IMF Cautious Over El Salvador’s Bitcoin Legal Tender. Warns President Bukele

Bitcoin’s excessive volatility, according to the IMF, poses major threats to consumers, financial integrity, and financial stability.


El Salvador has been warned by the IMF in the final statement of its Article IV Mission for 2021, which was released on Monday.

The use of Bitcoin as legal tender “also generates fiscal contingent liabilities,” according to the IMF.

Statement of IMF’s 2021 Article IV Mission

The international financial institution suggested “narrowing the scope of the Bitcoin law” and “strengthening the regulation and supervision of the new payment ecosystem,” which analyses the fiscal, monetary, and external positions of its member nations on a yearly basis.

El Salvador President Nayib Bukele’s declaration of a $1 billion “bitcoin-bond” over the weekend was not mentioned in the IMF’s negotiations with the administration, according to the IMF.

However, the government’s intentions would “require a very careful analysis of implications for, and potential risks to, financial stability,” according to the Article IV concluding statement.

Mockingly President Bukele put a satirical Tweet on IMF and thrashes the firm with facts and figures.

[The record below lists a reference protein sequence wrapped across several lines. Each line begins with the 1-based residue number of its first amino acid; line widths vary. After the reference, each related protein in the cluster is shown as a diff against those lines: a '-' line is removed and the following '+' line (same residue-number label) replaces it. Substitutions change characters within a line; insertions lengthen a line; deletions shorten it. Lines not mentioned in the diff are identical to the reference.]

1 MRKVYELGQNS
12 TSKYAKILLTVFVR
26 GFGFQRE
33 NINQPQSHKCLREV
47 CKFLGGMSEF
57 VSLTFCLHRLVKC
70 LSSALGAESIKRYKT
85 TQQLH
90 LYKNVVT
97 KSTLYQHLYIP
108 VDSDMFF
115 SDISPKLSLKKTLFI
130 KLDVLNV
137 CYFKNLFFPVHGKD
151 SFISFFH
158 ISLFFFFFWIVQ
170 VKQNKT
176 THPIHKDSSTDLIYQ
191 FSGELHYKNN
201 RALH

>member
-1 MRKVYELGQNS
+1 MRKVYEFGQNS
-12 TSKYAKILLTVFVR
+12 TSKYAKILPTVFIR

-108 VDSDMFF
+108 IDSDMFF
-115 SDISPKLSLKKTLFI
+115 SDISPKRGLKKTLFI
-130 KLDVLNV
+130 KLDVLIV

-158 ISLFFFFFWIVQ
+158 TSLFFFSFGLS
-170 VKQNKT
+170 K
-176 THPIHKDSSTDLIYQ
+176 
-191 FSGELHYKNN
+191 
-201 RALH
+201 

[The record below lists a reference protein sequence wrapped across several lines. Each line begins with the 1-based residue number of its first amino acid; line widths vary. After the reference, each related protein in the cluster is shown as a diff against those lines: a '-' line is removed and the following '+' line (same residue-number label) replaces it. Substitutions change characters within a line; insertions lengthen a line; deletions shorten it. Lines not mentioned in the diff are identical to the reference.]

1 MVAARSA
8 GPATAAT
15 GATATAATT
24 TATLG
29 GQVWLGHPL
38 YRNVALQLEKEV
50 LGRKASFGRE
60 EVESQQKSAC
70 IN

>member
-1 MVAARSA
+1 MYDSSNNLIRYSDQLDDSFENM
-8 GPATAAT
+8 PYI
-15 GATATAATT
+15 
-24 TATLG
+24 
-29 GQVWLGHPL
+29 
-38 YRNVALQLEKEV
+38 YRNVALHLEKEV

Crypto investor Lark Davis also mocked IMF by saying, “IMF is just obsessed with El Salvador”. He highlights the fact that El Salvador has escaped from the grip of global elite bankers.

El SALVADOR IS MAKING FIRST “BITCOIN CITY”

El Salvador approved bitcoin as its second form of legal money, alongside the US dollar, in September.

Since 2001, when the country dropped its old national currency, the colón, after two decades of double-digit inflation, the dollar has been the country’s main form of money.

El Salvador became the first government in the world to adopt bitcoin, or any cryptocurrency, as a form of legal cash, generating both enthusiasm and criticism from the crypto community.

Unless there is a technical barrier, economic agents are legally compelled to take bitcoin as a form of payment for services now that it is a form of legal cash.

El Salvador’s government has unveiled Chivo, e-wallet backed by a $150 million government trust fund that accepts both US currency and bitcoin transactions, as well as conversions between the two.

El Salvador will construct the world’s first “bitcoin city” at the base of the Conchagua volcano, with bitcoin mining supported by geothermal energy and no taxes except VAT, according to President Bukele.

IMF RECOMMENDS STRONG REGULATIONS IN THE NEW PAYMENT SYSTEM

“Stronger regulation and oversight of the new payment ecosystem (the Chivo e-wallet) should be immediately implemented for consumer protection, anti-money laundering and counter financing of terrorism (AML/CFT), and risk management.” — The imf stated.

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